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NFL Scouts Stress Education to Football Team
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Published: April 04, 2013, 01:15 PM (CT)
by Victoria Kisluk, Academic Center for Student-Athletes

BATON ROUGE – Three National Football League scouts took time out of their Pro Day schedules to talk to football student-athletes at the Cox Communications Academic Center for Student-Athletes last week for the third straight year.

“We have been fortunate to have these dedicated professionals come in and discuss the intricacies of life within the NFL and the scouting process to the NFL,” said CCACSA Director of Academic Affairs, Walt Holliday. “It continues to be well received and a key component to our ‘ladder of success’ program which focuses on the total development of our students with one goal in mind: changing attitudes, changing behaviors, and changing lives.”

Mark Gorscak, a Pittsburgh Steelers scout and official 40-yard dash starter at the NFL combine, Mike Baugh, a collegiate scout for the New Orleans Saints and Jon Salge, a collegiate scout for the Tennessee Titans, all stressed the importance of a well-rounded student-athlete.

Each year an NFL scout starts with a list of over 14,000 senior football players and possibly 60 juniors who decide to leave for the draft early from all divisions of collegiate play. This list gets narrowed down to about 900. The combine only invites 330 players, 60 of which are juniors, and only around 260 people get drafted in eight rounds. 

Gorscak explained that the lifespan of a person playing in the NFL was around 3.5 seasons.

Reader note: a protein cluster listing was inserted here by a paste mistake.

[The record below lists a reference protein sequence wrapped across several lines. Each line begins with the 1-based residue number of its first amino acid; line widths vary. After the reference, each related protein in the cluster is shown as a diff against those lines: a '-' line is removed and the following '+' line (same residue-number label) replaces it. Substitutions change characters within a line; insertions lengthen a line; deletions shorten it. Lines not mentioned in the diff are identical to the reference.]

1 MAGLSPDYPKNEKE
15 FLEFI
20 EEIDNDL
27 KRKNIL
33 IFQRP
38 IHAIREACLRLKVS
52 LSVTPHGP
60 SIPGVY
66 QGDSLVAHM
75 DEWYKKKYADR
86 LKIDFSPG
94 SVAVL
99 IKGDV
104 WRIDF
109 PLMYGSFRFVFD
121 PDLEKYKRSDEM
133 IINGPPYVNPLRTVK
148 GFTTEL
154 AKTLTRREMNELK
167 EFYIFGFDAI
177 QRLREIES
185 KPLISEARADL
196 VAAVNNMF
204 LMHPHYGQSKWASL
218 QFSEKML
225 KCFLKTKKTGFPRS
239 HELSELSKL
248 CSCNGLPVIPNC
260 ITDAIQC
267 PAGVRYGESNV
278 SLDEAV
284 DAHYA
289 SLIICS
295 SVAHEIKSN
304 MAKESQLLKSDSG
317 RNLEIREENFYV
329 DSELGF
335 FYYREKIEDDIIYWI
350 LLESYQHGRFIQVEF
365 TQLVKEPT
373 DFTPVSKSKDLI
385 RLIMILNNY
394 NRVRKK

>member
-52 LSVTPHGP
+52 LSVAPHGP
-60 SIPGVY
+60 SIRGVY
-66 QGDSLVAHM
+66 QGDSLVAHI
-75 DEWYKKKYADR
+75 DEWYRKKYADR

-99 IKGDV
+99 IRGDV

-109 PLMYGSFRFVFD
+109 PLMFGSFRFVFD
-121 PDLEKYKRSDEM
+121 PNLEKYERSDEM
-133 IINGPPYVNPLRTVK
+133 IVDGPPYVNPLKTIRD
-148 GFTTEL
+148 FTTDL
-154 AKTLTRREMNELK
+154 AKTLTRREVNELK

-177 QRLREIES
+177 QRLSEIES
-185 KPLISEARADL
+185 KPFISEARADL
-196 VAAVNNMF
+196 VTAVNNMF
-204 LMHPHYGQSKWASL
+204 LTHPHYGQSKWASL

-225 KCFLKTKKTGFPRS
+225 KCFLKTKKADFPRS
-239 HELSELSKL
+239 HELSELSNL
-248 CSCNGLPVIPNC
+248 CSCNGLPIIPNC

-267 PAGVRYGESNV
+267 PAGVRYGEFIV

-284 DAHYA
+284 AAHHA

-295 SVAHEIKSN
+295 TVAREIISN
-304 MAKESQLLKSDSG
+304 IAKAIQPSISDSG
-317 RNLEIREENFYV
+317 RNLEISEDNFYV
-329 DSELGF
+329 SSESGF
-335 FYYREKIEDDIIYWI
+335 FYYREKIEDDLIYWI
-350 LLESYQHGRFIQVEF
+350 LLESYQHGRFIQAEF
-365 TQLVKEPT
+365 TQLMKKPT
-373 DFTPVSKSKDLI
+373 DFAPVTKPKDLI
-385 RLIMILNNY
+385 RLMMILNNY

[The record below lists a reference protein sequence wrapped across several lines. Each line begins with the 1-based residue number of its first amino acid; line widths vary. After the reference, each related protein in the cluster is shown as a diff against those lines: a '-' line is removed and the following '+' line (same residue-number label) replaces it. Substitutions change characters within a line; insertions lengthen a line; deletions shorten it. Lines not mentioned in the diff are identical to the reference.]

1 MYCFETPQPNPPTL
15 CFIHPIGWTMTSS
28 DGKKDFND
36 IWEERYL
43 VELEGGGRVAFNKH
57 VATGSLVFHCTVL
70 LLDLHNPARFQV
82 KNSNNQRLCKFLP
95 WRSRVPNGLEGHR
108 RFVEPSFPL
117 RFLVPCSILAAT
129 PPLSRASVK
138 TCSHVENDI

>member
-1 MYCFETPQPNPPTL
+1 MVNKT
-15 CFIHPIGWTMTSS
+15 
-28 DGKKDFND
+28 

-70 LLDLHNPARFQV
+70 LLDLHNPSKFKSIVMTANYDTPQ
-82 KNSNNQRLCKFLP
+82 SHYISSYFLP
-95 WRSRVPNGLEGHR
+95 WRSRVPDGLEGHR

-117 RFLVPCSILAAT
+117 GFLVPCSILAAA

Gorscak, who has been with the Steelers organization for 18 seasons, showed the student-athletes one hand with his Steelers Super Bowl ring and said, “This is what you get when you do everything right.”

Gorscak explained the ones who make it in the NFL are the ones who as student-athletes were committed all the time. The student-athletes who go to class, go to tutoring appointment, show up on time, go to practice, go to the training room, getting in extra film and staying home after a major game on Saturday nights are the ones who make it. He stressed the importance of everything that happens on and off the field especially when you think no one is looking.

Baugh, who has been a scout for 22 years, wrote out NFL on the projector and asked the student-athletes if they knew what it stood for.

“NFL stands for not for long,” he said. “Football will let you down. I want to congratulate you on beating the odds already. You are at one of the top football schools in the country.”

He explained that as student-athletes, they are blank sheets of paper. After four years, Baugh explained that he and his colleagues would know everything about that player, whether they go to class, whether they are late or early, whether they have issues off the field scouts will find out because they are relentless.

At the NFL combine, each team has a room on this long hallway in the hotel. Each team has its banner hanging and one-by-one players come in to talk to the 32 general managers and the scouts. If their paper stayed clean through their college career, then they will have a good time at the combine, but if not it will be a tough day which can ultimately effect your workouts and your chances of making money in the NFL. The scouts work along side retired FBI agents who track and attain information on each athlete.

“If you are 22 when you get into the league, by 25 you may be out of the league,” Baugh said. “Then what are you going to do for the rest of your life? Football will go away. And then what are you left with?”

Salge told the student-athletes that they need impress everyone especially when no one is looking. If coaches or support staff are not willing to give glowing endorsements on a player that is a major red flag to scouts.

“We know that your coaches will give you a glowing endorsement,” Salge said. “But we are looking at what the people on the support staff and the people you should be impressing when you think they aren’t looking.”

“It was very humbling to speak with those coaches. I was happy to learn about what is to be a pro,” said LSU freshman safety, Corey Thompson.

LSU freshman cornerback, Dwayne Thomas said, “It was a great meeting them. I learned that if you don’t do what you have to now, later you will be broke and out of a job.”

 

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